The law creates the Class E felony of Aggravated Family Offense, which enables law enforcement to prosecute as felons defendants who commit certain misdemeanor-level offenses and have a previous conviction for a specified misdemeanor or felony against a family or household member within the past five years. It also expands the definition of the Class A misdemeanor of Aggravated Harassment in the Second Degree to include when a defendant, with intent to harass, annoy, threaten or alarm, causes physical injury to an individual, or to a family or household member of that individual.
Although New York State already has a number of strong domestic violence protections, many domestic violence abusers repeatedly commit low-level offenses, which carry minor penalties, enabling them to continue subjecting their victims to fear and harm.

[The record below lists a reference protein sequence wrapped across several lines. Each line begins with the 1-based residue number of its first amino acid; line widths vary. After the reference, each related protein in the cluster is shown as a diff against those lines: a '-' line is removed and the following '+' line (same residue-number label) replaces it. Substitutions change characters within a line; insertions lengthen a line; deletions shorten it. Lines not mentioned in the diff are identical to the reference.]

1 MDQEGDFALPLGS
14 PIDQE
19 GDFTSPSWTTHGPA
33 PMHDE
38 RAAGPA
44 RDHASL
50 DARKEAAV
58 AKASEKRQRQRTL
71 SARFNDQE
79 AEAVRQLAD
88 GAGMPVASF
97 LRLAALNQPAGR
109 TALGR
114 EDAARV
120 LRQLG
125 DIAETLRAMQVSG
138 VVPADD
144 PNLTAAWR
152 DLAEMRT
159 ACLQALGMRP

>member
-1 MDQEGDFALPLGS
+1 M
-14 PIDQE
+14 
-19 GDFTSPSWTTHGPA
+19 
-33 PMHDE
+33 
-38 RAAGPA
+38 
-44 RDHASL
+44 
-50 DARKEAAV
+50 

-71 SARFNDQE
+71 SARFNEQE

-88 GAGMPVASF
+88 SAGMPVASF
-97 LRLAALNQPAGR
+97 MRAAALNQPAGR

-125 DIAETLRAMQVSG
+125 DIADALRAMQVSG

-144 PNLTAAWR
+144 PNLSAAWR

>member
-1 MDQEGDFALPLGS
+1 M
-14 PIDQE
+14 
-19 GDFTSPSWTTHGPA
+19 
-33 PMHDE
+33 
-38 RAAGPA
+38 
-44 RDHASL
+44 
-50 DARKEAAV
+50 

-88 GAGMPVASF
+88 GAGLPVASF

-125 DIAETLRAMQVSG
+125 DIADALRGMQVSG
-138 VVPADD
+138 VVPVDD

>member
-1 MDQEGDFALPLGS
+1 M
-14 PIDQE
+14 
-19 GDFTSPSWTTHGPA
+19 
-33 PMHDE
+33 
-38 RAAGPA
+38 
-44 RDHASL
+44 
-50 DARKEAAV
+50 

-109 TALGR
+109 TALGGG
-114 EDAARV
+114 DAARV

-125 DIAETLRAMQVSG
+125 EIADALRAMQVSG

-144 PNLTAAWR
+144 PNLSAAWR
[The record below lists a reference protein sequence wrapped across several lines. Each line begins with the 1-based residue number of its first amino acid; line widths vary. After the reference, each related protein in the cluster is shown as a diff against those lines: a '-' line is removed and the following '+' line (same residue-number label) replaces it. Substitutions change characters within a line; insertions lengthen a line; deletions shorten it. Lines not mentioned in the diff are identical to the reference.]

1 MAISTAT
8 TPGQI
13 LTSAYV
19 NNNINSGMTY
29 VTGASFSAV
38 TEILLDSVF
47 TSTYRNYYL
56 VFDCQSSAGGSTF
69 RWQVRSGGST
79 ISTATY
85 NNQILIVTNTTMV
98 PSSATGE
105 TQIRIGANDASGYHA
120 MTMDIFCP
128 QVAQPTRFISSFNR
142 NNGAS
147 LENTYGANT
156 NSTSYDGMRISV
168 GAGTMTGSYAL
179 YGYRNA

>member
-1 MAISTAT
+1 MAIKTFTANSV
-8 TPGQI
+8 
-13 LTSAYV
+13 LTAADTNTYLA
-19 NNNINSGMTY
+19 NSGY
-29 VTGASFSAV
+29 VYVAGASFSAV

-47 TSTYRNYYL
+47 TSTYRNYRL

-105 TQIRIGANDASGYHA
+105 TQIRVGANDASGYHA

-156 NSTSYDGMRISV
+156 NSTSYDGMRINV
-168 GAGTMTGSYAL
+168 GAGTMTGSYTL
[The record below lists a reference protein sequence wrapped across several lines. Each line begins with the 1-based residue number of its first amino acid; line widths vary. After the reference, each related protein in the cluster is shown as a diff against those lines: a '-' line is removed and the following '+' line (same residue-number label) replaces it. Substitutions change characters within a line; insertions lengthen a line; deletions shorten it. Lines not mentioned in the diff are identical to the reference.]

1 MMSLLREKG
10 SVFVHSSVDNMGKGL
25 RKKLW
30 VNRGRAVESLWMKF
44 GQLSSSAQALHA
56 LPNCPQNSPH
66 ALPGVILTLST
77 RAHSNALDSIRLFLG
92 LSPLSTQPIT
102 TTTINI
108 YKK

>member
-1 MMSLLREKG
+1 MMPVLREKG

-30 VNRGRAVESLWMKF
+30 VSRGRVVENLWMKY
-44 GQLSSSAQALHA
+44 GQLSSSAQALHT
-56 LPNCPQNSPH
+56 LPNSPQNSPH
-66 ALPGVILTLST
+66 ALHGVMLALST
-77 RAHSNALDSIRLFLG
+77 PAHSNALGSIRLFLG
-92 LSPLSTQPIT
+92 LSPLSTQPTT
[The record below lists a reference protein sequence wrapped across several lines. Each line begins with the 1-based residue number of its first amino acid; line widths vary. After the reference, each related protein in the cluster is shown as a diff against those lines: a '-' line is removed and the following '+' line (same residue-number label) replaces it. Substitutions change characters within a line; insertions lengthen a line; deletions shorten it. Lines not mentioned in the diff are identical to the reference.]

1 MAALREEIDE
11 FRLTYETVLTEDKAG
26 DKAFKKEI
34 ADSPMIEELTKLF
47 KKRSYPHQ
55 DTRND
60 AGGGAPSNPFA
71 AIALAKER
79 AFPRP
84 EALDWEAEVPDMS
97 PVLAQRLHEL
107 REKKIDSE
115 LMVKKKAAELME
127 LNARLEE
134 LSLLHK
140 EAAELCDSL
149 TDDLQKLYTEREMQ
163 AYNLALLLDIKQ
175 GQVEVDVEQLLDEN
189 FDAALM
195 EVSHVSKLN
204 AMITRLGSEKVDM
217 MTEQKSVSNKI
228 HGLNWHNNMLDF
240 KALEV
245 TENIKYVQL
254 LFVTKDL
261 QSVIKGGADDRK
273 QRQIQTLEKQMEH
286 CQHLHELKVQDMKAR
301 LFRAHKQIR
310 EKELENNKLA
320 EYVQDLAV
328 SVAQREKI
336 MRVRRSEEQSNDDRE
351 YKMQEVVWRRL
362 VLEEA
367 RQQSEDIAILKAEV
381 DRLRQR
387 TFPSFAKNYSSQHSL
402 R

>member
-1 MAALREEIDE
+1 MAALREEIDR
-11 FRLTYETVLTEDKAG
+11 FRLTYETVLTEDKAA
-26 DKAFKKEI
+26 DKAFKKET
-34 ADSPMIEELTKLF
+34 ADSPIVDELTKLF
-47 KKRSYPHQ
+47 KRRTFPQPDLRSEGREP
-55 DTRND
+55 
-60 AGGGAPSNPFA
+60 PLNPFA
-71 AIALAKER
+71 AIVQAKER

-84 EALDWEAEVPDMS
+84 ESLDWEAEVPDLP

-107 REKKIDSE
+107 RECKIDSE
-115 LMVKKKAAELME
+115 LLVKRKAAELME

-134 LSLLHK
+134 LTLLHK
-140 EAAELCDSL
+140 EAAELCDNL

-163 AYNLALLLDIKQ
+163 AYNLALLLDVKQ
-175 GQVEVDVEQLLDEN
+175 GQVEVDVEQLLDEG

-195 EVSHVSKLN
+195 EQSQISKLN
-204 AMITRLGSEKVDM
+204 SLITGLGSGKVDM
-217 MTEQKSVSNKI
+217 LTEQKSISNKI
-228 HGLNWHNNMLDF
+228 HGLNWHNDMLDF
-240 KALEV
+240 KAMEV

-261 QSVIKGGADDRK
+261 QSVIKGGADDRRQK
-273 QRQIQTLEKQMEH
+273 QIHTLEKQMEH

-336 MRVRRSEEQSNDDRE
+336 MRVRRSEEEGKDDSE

The aggravated family offense takes effect in 90 days and the aggravated harassment misdemeanor and the bail provision take effect in 60 days. The maximum sentence for a class A misdemeanor is one year in local jail; the maximum sentence for a class E felony is up to four years in state prison.
Allows Judges to Consider Additional Risk Factors in Determining Bail to Better Protect Victims from Further Harm
Under the new law, courts will be required for the first time to consider certain risk factors when determining recognizance or bail for a defendant who is charged with an offense against a family or household member.
Currently, courts are not required to consider any special factors when determining recognizance or bail in a domestic violence case, allowing offenders in some cases to go free on low bail and thereby be allowed to stalk, harm and sometimes kill their specifically targeted victims. Under the legislation that was signed today, judges will be required to consider well-established risk factors, such as an offender's prior violation of an order of protection and the accused's access to guns.